Reduction of Np(V) and precipitation of Np(IV) by an anaerobic microbial consortium
- Cite this article as:
- Rittmann, B.E., Banaszak, J.E. & Reed, D.T. Biodegradation (2002) 13: 329. doi:10.1023/A:1022382627690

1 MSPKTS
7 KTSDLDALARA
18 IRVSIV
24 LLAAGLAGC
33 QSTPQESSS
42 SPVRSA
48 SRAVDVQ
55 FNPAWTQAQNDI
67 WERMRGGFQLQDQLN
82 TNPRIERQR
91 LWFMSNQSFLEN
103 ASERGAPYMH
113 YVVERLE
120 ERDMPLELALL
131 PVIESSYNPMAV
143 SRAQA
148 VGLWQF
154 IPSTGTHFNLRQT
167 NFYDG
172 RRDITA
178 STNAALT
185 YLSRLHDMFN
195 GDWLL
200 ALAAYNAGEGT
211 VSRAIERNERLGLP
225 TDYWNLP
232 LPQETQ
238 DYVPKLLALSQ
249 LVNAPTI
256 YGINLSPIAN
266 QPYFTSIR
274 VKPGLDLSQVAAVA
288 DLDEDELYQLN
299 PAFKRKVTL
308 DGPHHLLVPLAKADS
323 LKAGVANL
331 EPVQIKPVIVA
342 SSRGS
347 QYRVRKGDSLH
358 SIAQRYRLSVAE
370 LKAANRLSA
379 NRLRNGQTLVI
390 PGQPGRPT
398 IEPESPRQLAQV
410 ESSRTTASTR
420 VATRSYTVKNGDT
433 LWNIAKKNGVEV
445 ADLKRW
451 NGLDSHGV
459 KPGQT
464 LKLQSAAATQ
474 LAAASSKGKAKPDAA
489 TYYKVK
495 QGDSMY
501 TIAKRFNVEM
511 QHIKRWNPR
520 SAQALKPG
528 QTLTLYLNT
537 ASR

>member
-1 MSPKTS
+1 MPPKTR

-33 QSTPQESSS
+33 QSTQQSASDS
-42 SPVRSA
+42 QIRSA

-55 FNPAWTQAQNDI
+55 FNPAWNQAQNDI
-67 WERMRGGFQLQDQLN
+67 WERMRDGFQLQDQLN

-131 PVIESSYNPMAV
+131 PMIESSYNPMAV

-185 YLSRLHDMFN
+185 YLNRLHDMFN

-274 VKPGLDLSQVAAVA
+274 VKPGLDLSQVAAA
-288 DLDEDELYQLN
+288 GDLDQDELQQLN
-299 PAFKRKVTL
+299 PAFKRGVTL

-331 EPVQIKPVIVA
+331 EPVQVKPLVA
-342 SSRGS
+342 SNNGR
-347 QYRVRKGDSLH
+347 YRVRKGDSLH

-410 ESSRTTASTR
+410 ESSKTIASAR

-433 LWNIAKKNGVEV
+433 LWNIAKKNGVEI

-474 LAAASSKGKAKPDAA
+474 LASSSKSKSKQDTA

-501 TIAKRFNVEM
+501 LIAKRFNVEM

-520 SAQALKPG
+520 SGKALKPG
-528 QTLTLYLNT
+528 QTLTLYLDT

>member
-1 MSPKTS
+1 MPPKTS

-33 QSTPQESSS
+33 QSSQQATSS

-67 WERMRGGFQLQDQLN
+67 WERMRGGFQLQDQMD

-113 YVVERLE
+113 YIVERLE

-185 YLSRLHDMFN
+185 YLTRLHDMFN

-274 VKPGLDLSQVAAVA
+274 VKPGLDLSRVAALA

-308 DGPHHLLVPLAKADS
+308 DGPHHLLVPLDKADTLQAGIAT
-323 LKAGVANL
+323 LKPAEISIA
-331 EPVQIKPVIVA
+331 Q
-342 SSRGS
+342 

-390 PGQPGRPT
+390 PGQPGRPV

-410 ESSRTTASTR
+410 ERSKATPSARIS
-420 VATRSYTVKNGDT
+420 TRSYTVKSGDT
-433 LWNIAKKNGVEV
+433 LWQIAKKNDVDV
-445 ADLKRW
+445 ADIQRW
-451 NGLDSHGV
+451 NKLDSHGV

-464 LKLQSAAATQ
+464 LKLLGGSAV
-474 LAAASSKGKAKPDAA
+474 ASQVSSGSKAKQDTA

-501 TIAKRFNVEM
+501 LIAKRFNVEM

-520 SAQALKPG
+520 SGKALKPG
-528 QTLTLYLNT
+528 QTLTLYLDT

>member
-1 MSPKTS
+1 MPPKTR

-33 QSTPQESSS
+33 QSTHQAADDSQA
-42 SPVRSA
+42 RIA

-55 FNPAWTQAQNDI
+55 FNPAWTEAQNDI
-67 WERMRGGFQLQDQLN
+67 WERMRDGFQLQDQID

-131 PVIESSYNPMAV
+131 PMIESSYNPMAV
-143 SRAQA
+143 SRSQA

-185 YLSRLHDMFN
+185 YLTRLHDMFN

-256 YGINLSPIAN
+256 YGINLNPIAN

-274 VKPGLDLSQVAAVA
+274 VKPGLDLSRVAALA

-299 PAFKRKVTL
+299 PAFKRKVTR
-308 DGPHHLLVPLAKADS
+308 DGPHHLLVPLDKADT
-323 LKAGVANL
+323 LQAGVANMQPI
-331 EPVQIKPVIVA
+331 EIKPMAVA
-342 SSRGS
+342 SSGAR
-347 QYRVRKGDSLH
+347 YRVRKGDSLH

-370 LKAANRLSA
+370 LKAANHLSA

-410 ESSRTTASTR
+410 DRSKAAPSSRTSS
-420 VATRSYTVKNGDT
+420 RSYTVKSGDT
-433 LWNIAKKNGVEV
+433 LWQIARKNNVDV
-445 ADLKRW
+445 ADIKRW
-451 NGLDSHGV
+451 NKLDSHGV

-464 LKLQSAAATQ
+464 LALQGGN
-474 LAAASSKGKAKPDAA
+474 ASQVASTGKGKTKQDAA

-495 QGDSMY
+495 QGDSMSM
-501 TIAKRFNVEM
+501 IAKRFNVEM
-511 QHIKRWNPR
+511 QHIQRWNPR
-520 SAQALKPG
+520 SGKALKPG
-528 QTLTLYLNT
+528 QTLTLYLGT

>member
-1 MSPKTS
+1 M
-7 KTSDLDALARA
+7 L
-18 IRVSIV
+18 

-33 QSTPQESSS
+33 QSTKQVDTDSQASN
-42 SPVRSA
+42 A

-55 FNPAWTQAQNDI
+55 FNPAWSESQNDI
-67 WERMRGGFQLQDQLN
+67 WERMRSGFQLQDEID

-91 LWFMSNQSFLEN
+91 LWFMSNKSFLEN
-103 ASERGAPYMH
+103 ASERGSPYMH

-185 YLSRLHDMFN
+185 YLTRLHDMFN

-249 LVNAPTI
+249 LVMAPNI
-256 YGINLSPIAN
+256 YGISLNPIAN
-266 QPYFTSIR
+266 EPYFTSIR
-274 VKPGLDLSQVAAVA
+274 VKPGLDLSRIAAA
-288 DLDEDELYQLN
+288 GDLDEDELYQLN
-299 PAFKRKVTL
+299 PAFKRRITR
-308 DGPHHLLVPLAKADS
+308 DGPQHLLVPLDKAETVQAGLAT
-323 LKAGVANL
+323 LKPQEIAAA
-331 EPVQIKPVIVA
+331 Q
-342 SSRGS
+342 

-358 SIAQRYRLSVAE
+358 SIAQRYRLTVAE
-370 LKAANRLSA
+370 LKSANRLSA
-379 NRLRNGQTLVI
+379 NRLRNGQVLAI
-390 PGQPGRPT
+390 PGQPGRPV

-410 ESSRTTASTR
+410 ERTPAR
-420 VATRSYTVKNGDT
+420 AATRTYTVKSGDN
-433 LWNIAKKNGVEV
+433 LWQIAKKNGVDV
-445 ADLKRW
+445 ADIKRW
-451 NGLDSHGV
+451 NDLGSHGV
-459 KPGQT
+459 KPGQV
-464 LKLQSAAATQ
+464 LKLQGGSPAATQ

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A combination of experimental, analytical, and modeling investigations shows that an anaerobic, sulfate-reducing consortium reduced Np(V) to Np(IV), with subsequent precipitation of a Np(IV) solid. Precipitation of Np(IV) during growth on pyruvate occurred before sulfate reduction began. H2 stimulated precipitation of Np(IV) when added alone to growing cells, but it slowed precipitation when added along with pyruvate. Increasing concentrations of pyruvate also retarded precipitation. Accumulation of an intermediate pyruvate-fermentation product – probably succinate – played a key role in retarding Np(IV) precipitation by complexing the Np(IV). Hydrogen appears to have two roles in controlling Np precipitation: donating electrons for Np(V) reduction and modulating intermediate levels. That Np(V) is microbially reduced and subsequently precipitated under anaerobic conditions has likely beneficial implications for the containment of Np on lands contaminated by radionuclides, but complexation by fermentation intermediates can prevent immobilization by precipitation.